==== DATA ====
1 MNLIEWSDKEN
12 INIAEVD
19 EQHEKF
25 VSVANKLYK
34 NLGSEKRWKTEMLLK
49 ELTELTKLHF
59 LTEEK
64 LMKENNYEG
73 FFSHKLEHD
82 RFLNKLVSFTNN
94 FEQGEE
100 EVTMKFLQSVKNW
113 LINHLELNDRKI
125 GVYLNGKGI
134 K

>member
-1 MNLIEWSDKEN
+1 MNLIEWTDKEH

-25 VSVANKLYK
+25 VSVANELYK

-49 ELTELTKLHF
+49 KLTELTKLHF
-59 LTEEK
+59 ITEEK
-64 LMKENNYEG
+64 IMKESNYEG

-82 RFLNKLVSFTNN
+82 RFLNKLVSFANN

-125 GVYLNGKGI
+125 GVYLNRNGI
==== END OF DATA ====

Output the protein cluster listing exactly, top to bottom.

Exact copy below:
1 MNLIEWSDKEN
12 INIAEVD
19 EQHEKF
25 VSVANKLYK
34 NLGSEKRWKTEMLLK
49 ELTELTKLHF
59 LTEEK
64 LMKENNYEG
73 FFSHKLEHD
82 RFLNKLVSFTNN
94 FEQGEE
100 EVTMKFLQSVKNW
113 LINHLELNDRKI
125 GVYLNGKGI
134 K

>member
-1 MNLIEWSDKEN
+1 MNLIEWTDKEH

-25 VSVANKLYK
+25 VSVANELYK

-49 ELTELTKLHF
+49 KLTELTKLHF
-59 LTEEK
+59 ITEEK
-64 LMKENNYEG
+64 IMKESNYEG

-82 RFLNKLVSFTNN
+82 RFLNKLVSFANN

-125 GVYLNGKGI
+125 GVYLNRNGI